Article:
The Effects of Authoritarian Iconography: An Experimental Test finds “no meaningful evidence that authoritarian iconography increases political compliance or support for the Emirati regime.”
Can Politicians Police Themselves? “Taking advantage of a randomized natural experiment embedded in Brazil’s State Audit Courts, we study how variation in the appointment mechanisms for choosing auditors affects political accountability. We show that auditors appointed under few constraints by elected officials punish lawbreaking politicians—particularly co-partisans—at lower rates than bureaucrats insulated from political influence. In addition, we find that even when executives are heavily constrained in their appointment of auditors by meritocratic and professional requirements, auditors still exhibit a pro-politician bias in decision making. Our results suggest that removing bias requires a level of insulation from politics rare among institutions of horizontal accountability.”
Banners, Barricades, and Bombs tests “competing theories about how we should expect the use of tactics with varying degrees of extremeness—including demonstrations, occupations, and bombings—to influence public opinion. We find that respondents are less likely to think the government should negotiate with organizations that use the tactic of bombing when compared with demonstrations or occupations. However, depending on the outcome variable and baseline category used in the analysis, we find mixed support for whether respondents think organizations that use bombings should receive less once negotiations begin. The results of this article are generally consistent with the theoretical and policy-based arguments centering around how governments should not negotiate with organizations that engage in violent activity commonly associated with terrorist organizations.”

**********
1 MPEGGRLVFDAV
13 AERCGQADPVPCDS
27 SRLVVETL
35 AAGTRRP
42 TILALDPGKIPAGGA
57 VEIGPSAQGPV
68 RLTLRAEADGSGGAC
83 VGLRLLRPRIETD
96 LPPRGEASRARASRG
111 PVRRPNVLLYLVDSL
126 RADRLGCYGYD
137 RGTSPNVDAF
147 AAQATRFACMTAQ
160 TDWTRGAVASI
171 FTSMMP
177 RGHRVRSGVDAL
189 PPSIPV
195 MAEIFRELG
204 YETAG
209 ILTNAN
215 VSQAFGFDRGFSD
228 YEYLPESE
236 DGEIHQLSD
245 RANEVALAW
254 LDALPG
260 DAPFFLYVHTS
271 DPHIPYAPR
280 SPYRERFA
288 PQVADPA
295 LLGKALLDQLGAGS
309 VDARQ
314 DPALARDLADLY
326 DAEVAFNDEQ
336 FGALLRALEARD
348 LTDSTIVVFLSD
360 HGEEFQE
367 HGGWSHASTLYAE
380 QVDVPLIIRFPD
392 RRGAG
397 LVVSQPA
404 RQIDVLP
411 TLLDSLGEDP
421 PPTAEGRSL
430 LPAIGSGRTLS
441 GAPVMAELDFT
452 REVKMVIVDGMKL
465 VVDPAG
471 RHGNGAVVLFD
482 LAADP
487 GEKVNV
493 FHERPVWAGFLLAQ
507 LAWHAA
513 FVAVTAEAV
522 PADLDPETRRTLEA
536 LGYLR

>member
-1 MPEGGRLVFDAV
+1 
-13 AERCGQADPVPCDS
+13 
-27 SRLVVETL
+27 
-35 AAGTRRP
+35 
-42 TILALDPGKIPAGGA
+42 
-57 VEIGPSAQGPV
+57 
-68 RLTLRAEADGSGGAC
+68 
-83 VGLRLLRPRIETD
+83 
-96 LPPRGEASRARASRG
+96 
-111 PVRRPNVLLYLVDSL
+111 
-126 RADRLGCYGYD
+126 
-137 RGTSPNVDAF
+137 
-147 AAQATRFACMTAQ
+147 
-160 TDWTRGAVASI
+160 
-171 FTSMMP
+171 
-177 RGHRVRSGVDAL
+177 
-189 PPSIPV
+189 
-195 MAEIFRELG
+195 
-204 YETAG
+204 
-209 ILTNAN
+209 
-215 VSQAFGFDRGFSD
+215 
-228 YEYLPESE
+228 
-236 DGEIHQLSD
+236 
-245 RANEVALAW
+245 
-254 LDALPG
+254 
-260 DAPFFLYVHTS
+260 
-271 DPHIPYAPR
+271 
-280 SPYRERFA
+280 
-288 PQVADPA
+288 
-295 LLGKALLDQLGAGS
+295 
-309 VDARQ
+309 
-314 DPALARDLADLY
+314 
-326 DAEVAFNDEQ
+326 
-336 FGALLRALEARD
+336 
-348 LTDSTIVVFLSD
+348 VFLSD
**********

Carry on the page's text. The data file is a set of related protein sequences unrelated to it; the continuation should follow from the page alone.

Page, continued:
Addendum: See also Robin Hanson’s earlier post on conclusion free review.
I have written for the Times for ten years now, and, excited as I am about moving to Bloomberg, I am sad for my time there to be coming to an end. It is the world’s greatest newspaper and probably will be for some time to come. They also have treated me consistently well and always made me feel welcome, and were only nice and encouraging to me when I announced my departure. I’ve had great and understanding editors in Tom Redburn and Jeff Sommer, Jeff for the last eight or so years of my writing for them. I’ve been reading the Times for the last forty-four or so years of my life, since I was about ten, and I am not about to stop. One further testament to the paper is that two of the main people from Bloomberg who recruited me had their background at…The New York Times.
Soon I’ll write a bit about Bloomberg and what I’ll be doing there.